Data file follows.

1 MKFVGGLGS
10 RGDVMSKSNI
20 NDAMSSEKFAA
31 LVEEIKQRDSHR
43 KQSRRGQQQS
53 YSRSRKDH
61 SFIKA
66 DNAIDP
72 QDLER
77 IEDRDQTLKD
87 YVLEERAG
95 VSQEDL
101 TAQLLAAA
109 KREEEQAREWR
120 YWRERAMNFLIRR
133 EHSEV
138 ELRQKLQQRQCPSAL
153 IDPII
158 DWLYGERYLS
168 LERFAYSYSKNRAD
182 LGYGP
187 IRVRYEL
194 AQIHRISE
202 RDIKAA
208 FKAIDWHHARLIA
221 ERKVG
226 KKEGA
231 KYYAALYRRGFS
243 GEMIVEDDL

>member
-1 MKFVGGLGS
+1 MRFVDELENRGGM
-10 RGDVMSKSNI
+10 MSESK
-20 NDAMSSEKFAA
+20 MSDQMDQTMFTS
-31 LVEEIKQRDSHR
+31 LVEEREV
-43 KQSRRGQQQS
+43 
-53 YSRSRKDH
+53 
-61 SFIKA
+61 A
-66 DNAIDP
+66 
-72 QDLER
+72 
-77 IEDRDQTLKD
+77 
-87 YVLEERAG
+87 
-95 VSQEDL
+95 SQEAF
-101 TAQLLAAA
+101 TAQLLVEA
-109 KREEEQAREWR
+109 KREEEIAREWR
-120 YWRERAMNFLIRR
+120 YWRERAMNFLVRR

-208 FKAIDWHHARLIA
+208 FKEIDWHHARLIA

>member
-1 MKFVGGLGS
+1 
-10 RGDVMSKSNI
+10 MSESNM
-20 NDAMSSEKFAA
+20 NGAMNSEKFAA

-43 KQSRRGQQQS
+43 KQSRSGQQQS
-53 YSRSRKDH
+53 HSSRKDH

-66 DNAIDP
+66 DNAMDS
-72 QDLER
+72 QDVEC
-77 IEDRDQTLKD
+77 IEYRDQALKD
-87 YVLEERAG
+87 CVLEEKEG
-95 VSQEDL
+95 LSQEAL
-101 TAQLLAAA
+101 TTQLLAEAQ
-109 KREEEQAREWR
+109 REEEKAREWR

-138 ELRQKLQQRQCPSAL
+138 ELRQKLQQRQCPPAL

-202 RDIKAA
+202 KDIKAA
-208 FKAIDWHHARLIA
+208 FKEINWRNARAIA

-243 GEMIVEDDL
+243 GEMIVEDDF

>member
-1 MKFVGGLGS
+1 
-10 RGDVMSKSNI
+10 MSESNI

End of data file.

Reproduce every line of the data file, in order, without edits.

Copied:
1 MKFVGGLGS
10 RGDVMSKSNI
20 NDAMSSEKFAA
31 LVEEIKQRDSHR
43 KQSRRGQQQS
53 YSRSRKDH
61 SFIKA
66 DNAIDP
72 QDLER
77 IEDRDQTLKD
87 YVLEERAG
95 VSQEDL
101 TAQLLAAA
109 KREEEQAREWR
120 YWRERAMNFLIRR
133 EHSEV
138 ELRQKLQQRQCPSAL
153 IDPII
158 DWLYGERYLS
168 LERFAYSYSKNRAD
182 LGYGP
187 IRVRYEL
194 AQIHRISE
202 RDIKAA
208 FKAIDWHHARLIA
221 ERKVG
226 KKEGA
231 KYYAALYRRGFS
243 GEMIVEDDL

>member
-1 MKFVGGLGS
+1 MRFVDELENRGGM
-10 RGDVMSKSNI
+10 MSESK
-20 NDAMSSEKFAA
+20 MSDQMDQTMFTS
-31 LVEEIKQRDSHR
+31 LVEEREV
-43 KQSRRGQQQS
+43 
-53 YSRSRKDH
+53 
-61 SFIKA
+61 A
-66 DNAIDP
+66 
-72 QDLER
+72 
-77 IEDRDQTLKD
+77 
-87 YVLEERAG
+87 
-95 VSQEDL
+95 SQEAF
-101 TAQLLAAA
+101 TAQLLVEA
-109 KREEEQAREWR
+109 KREEEIAREWR
-120 YWRERAMNFLIRR
+120 YWRERAMNFLVRR

-208 FKAIDWHHARLIA
+208 FKEIDWHHARLIA

>member
-1 MKFVGGLGS
+1 
-10 RGDVMSKSNI
+10 MSESNM
-20 NDAMSSEKFAA
+20 NGAMNSEKFAA

-43 KQSRRGQQQS
+43 KQSRSGQQQS
-53 YSRSRKDH
+53 HSSRKDH

-66 DNAIDP
+66 DNAMDS
-72 QDLER
+72 QDVEC
-77 IEDRDQTLKD
+77 IEYRDQALKD
-87 YVLEERAG
+87 CVLEEKEG
-95 VSQEDL
+95 LSQEAL
-101 TAQLLAAA
+101 TTQLLAEAQ
-109 KREEEQAREWR
+109 REEEKAREWR

-138 ELRQKLQQRQCPSAL
+138 ELRQKLQQRQCPPAL

-202 RDIKAA
+202 KDIKAA
-208 FKAIDWHHARLIA
+208 FKEINWRNARAIA

-243 GEMIVEDDL
+243 GEMIVEDDF

>member
-1 MKFVGGLGS
+1 
-10 RGDVMSKSNI
+10 MSESNI